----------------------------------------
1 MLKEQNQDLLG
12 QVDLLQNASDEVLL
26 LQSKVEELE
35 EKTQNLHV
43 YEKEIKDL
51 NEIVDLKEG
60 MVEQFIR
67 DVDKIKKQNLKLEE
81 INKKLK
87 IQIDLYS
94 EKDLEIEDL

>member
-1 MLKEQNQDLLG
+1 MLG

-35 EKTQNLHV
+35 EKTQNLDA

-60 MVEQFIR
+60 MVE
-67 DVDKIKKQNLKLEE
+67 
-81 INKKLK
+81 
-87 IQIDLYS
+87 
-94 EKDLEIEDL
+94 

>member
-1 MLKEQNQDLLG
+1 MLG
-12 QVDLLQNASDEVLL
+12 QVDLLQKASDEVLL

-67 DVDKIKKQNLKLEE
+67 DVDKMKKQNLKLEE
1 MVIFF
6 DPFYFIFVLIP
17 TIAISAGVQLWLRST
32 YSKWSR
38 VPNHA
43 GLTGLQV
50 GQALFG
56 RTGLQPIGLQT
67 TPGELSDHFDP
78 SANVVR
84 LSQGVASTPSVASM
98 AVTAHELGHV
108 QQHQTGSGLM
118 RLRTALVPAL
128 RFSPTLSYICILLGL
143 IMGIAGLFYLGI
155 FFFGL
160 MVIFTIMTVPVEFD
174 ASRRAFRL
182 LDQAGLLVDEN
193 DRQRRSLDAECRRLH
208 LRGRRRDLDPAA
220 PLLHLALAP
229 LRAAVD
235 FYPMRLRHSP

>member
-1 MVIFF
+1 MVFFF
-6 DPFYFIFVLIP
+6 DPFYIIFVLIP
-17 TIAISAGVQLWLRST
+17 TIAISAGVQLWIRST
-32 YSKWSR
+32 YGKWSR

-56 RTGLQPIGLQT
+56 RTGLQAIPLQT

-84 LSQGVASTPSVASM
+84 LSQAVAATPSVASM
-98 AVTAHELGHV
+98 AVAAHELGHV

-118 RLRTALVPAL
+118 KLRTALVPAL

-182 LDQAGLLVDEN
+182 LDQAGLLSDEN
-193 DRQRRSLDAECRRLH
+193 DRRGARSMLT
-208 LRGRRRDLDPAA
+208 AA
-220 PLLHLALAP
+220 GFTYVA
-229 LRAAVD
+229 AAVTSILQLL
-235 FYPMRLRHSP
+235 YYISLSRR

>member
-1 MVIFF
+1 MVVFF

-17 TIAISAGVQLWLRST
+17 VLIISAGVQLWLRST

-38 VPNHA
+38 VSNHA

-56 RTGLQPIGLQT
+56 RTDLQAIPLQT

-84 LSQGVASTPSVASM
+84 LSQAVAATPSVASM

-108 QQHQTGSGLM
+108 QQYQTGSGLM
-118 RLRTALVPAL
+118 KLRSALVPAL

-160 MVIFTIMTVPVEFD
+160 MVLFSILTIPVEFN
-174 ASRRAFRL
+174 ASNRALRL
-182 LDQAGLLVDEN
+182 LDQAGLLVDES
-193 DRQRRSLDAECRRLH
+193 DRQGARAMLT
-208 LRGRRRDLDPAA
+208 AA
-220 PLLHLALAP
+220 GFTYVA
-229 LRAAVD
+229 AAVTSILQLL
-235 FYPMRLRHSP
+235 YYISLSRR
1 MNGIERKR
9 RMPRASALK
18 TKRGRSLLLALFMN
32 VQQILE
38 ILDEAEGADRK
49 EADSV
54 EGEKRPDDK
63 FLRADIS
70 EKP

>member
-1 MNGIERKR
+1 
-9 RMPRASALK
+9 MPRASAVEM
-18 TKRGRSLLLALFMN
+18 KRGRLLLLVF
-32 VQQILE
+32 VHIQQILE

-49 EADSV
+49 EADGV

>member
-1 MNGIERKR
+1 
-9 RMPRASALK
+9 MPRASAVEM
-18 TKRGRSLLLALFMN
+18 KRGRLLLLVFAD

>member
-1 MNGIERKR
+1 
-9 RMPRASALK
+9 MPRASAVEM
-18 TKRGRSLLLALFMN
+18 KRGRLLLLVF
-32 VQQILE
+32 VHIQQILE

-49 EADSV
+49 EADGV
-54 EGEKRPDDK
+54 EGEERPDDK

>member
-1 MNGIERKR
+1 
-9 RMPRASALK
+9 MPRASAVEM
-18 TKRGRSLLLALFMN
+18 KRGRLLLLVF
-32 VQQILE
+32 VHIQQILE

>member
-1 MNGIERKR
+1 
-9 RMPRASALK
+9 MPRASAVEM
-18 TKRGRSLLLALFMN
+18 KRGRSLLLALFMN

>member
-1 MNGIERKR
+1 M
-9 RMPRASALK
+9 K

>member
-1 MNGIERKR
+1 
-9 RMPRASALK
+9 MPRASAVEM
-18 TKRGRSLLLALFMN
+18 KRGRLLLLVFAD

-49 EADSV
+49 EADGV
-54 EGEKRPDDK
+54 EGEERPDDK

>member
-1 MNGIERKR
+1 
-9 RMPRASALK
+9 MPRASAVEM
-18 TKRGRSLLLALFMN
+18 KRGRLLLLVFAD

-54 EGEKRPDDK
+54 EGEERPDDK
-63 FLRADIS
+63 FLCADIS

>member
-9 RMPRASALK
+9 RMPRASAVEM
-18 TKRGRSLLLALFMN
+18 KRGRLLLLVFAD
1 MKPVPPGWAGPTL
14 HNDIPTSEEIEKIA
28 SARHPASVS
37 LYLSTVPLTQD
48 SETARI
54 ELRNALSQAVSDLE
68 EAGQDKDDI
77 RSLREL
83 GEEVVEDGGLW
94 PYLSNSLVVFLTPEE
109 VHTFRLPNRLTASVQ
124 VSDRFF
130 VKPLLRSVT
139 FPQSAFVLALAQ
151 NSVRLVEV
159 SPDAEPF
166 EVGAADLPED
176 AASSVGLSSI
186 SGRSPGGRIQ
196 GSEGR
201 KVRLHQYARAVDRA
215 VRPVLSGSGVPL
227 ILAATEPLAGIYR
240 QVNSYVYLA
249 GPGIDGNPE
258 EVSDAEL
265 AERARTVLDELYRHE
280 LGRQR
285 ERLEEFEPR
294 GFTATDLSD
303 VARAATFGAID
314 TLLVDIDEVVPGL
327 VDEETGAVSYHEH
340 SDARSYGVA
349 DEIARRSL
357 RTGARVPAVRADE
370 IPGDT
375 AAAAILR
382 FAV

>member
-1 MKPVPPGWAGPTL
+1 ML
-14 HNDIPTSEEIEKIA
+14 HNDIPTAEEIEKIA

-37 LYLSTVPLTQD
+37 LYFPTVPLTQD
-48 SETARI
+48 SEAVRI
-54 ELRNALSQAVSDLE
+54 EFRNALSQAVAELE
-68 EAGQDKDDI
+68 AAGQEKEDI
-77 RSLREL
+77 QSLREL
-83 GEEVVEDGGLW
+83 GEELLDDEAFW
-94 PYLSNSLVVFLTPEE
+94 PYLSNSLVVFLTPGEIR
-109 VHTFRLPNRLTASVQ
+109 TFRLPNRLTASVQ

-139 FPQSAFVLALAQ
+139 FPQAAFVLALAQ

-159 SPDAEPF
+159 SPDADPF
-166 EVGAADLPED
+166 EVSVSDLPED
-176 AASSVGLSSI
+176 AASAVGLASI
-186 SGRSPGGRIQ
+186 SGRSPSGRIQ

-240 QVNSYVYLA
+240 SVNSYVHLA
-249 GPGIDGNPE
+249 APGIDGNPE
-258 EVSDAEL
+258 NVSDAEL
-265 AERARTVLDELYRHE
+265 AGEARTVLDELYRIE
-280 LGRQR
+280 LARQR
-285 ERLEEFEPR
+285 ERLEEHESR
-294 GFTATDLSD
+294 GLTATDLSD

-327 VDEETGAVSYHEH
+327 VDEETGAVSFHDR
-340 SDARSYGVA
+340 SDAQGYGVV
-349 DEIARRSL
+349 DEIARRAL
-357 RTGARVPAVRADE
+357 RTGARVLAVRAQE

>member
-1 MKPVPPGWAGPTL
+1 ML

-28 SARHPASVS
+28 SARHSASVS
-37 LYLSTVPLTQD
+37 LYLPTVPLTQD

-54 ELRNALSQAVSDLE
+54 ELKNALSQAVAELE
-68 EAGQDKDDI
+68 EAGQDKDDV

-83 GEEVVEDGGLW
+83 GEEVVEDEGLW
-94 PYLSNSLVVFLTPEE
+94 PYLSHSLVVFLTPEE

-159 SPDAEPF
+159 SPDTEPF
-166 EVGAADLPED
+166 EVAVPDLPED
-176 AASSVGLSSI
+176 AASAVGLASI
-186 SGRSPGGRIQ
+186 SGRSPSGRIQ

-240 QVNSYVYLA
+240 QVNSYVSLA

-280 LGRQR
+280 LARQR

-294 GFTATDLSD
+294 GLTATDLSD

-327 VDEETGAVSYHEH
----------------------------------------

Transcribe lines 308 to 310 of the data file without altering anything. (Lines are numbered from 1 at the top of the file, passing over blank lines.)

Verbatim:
-68 EAGQDKDDI
+68 EAGQDKDDV

-83 GEEVVEDGGLW